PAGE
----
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We've improved Slashdot's video section; now you can view our video interviews, product close-ups and site visits with all the usual Slashdot options to comment, share, etc. No more walled garden! It's a work in progress -- we hope you'll check it out (Learn more about the recent updates).


Comment: Re:Be nice (Score 3, Informative) 265

by dafoomie (#48963027) Attached to: Don't Sass Your Uber Driver - He's Rating You Too

Creating a system where buyers can extort and outright steal from you with little recourse and no mechanism for warning others of their behavior was a GREAT idea. I should be able to neg a guy for buying my item and not paying for it so that his identical item at a higher price could sell. I should be able to neg someone for a chargeback after the item's been delivered. I should be able to neg someone for trying to return their damaged item in place of the good working item I sent.

They've created an environment where the buyer has nothing to lose from bad behavior.

Comment: Re:No pity (Score 1) 827

by dafoomie (#44589585) Attached to: The College-Loan Scandal

In the state I live in (Massachusetts) $3,333 won't even cover a year at a community college.

This table lists the estimated cost of in-state (i.e. subsidized) tuition and fees for all state supported colleges in Massachusetts for the last 10 years, without room and board.

In 2012-13, a year at community college was in the 4-6k range, state colleges 8-10k, and 11-12k for a UMass campus. Room and board goes for roughly 6-7k at a state college and 10k at UMass. Even if you find a job in college that covers all of your non tuition expenses (good luck), you're entering this job market with between 32k and 50k of debt, add room and board alone and that becomes 60-90k. And if you want to attend a more prestigious university, you're looking at 50-60k per year.

Add years of underemployment after graduation to that and it's easily a lifetime of crippling debt.

Comment: Re:The protesters need to refocus their anger. (Score 5, Informative) 1799

by dafoomie (#37669338) Attached to: Ask Slashdot: How Do You View the Wall Street Protests?

Thats strictly a paper loss, the Wilpons profited from their relationship with Madoff. They deposited about $700 million and withdrew about a billion over the course of 5 years, their only losses were the ficticious profits they hadn't yet withdrawn. A recent ruling limited their liability to only what was invested in the last 2 years, and likely only the profit they made of about $83 million.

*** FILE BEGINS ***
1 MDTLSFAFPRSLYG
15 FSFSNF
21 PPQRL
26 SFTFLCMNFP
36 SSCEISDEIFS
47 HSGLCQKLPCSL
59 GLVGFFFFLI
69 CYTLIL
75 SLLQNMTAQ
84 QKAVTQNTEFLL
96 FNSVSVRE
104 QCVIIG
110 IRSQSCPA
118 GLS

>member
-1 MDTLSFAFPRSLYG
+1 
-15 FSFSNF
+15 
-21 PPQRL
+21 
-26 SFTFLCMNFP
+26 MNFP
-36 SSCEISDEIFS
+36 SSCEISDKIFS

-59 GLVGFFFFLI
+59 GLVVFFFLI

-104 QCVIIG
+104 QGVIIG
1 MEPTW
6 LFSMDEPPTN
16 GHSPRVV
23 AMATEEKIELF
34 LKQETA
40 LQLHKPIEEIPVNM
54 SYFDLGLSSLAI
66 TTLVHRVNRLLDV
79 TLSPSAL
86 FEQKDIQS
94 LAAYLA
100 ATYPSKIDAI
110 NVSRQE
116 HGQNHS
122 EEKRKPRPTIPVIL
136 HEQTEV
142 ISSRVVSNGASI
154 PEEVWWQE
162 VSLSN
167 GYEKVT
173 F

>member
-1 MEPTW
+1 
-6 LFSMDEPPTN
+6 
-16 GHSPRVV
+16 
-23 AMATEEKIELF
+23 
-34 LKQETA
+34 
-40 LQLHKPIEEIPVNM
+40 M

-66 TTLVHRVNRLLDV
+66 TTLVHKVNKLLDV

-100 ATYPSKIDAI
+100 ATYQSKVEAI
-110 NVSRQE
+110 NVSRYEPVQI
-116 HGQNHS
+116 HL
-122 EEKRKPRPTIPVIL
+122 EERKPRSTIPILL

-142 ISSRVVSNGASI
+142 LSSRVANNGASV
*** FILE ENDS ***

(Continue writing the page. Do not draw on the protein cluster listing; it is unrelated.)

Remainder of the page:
Comment: Re:Democrats loved the Pentagon Papers (Score 3, Insightful) 833

by dafoomie (#34379670) Attached to: Compiling the WikiLeaks Fallout

If you can't speak frankly and candidly in your private, secret, and classified communications with the government you represent, how are you supposed to do your job? How do you give your government good information and an accurate assessment of the situation on the ground? If your impression of the President of Afghanistan is that he's corrupt and paranoid, your country needs to know.

Suggesting that we extend political correctness into classified communications is completely absurd. The expectation is that these documents will never see the light of day until they're only relevant in an historical context.

Comment: Re:Different psychology (Score 4, Insightful) 483

by dafoomie (#33698284) Attached to: Why Warriors, Not Geeks, Run US Cyber Command Posts

You follow orders because you don't have the big picture. It may be that the manner in which you accomplish your objective is more important than the outcome, something that you're not aware of could easily depend on how and not if.

The common failure among us geeks is that we tend to think we know more than everyone else. You don't always have all of the information in front of you, and thats an absolute necessity for the military.

Comment: Re:I have this really novel idea (Score 1) 922

by dafoomie (#27127643) Attached to: US Forgets How To Make Trident Missiles

You know, there is a school of thought which says that a stockpile of nuclear weapons big enough to kill every living thing on the planet is big enough, and any extra are probably unnecessary expense. A nuclear deterrent only needs to be large enough to completely and totally annihilate any country that may attack you. The British nuclear arsenal is big enough for that. The US has about an order of magnitude more.

In order to be an effective deterrent, you need a stockpile large enough to survive a nuclear first strike, and penetrate the enemy's defenses.

"Big enough to kill everything on the planet" is quite arbitrary, if your enemy thinks they can take out most or all of your nukes before you can retaliate, then you have no deterrent at all.

Suburbia is where the developer bulldozes out the trees, then names the streets after them. -- Bill Vaughn